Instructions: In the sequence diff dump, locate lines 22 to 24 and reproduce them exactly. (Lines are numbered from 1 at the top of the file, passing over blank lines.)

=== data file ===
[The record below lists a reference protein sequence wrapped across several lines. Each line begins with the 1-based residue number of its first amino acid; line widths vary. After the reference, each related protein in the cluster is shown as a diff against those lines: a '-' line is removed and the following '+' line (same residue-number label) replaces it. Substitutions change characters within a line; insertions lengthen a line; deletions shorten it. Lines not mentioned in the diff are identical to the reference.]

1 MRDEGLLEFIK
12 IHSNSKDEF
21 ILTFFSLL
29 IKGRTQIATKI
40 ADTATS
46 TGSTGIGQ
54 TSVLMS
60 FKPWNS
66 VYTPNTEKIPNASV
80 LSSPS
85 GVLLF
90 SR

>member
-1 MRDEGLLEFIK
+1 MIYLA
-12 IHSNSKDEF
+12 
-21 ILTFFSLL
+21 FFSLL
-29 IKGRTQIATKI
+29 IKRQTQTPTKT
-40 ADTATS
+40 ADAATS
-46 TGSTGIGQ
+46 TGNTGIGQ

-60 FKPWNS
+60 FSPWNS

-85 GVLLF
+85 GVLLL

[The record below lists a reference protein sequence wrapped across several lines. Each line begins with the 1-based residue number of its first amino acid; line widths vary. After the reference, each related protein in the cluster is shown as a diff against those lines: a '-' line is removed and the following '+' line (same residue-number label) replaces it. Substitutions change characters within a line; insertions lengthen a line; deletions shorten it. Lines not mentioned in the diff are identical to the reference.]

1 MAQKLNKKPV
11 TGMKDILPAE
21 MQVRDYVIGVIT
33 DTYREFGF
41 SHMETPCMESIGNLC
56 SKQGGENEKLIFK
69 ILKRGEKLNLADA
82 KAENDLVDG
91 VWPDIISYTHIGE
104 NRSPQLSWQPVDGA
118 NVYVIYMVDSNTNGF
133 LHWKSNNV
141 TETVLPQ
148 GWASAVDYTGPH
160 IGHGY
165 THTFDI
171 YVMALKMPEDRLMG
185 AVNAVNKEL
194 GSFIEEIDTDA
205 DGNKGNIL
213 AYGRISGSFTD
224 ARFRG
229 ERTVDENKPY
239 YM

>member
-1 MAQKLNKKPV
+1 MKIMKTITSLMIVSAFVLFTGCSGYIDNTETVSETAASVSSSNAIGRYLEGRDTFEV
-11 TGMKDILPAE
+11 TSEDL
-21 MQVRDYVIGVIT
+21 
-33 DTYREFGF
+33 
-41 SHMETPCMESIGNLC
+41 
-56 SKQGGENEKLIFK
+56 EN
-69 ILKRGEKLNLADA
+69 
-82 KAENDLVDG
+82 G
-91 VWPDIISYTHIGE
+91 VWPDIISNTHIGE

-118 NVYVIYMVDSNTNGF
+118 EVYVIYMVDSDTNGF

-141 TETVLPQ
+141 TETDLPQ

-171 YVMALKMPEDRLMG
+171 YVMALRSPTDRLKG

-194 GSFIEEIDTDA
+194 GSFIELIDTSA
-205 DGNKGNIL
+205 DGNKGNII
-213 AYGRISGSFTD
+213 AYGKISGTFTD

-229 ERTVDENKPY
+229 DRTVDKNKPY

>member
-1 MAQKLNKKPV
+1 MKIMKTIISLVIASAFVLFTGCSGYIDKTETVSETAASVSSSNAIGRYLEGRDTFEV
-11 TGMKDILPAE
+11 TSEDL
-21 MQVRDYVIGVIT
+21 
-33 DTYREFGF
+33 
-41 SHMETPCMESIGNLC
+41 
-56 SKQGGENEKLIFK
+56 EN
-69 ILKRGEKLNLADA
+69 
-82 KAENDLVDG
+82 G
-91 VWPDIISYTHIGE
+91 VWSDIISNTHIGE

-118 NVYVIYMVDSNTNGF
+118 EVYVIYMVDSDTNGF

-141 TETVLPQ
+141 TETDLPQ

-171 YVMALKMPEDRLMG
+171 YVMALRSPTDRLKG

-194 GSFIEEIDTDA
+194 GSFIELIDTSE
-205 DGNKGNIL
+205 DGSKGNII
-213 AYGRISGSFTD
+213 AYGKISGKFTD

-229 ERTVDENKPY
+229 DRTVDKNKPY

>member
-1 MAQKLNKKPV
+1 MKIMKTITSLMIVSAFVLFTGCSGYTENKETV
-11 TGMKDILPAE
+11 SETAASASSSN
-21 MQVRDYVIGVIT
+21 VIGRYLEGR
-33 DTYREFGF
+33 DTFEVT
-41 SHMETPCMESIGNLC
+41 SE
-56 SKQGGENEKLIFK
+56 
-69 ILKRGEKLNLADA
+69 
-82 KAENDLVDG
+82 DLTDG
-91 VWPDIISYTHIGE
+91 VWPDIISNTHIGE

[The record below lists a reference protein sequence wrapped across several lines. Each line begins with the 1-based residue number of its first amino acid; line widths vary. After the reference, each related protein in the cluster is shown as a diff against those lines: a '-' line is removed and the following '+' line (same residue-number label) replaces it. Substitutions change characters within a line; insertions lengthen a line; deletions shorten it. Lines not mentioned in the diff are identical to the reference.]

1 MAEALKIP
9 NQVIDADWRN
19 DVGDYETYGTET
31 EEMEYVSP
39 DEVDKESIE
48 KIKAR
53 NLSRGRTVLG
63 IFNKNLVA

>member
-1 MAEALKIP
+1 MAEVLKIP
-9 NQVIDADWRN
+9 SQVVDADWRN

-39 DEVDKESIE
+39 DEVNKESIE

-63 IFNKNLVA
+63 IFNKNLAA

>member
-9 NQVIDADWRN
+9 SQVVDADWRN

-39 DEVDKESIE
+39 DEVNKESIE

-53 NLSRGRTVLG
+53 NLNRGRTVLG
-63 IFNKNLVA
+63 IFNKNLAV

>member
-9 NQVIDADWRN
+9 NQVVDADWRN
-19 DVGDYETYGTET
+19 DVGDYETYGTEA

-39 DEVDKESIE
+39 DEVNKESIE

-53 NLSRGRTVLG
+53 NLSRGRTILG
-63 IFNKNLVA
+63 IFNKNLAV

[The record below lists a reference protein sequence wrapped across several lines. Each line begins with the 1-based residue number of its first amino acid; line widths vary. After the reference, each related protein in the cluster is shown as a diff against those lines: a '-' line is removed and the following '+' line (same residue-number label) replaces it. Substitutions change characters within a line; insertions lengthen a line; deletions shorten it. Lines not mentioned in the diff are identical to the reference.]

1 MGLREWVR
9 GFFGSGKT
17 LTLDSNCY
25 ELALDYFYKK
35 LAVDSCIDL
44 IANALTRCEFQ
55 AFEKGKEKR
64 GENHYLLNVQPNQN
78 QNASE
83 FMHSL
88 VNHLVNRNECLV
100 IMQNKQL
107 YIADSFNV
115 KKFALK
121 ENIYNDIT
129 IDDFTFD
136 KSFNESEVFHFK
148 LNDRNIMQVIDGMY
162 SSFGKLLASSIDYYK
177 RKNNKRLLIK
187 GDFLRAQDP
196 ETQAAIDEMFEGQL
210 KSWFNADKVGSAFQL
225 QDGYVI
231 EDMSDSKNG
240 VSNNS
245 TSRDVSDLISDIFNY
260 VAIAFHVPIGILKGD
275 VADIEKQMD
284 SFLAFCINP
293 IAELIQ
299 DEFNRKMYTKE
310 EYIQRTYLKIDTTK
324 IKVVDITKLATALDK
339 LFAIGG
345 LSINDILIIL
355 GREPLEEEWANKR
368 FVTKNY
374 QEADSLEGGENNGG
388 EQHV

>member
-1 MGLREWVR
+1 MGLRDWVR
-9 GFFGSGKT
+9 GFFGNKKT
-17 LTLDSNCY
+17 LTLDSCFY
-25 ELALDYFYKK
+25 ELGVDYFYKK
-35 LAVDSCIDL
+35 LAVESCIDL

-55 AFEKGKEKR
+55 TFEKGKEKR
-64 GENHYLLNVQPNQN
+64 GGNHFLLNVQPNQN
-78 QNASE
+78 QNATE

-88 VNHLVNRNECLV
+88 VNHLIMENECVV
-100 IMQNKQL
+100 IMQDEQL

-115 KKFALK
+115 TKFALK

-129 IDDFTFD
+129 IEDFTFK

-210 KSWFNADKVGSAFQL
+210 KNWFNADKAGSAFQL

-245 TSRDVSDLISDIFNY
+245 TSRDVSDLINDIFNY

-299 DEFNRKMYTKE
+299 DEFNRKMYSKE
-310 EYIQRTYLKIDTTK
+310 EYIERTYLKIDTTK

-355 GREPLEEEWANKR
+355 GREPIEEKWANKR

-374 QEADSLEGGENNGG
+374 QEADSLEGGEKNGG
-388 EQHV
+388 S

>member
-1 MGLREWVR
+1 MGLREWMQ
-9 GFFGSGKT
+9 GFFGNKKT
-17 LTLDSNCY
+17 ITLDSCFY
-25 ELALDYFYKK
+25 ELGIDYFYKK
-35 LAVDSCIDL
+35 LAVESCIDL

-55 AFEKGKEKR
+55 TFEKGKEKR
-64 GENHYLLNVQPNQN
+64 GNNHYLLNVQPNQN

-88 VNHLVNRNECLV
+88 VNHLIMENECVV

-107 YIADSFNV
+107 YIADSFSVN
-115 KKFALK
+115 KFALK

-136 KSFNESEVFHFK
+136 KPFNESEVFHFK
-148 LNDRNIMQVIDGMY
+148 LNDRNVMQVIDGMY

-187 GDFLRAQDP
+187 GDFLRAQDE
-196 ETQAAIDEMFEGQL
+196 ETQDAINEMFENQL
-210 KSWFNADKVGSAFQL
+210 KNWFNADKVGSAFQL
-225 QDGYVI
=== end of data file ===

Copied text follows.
+29 IKRQTQTPTKT
-40 ADTATS
+40 ADAATS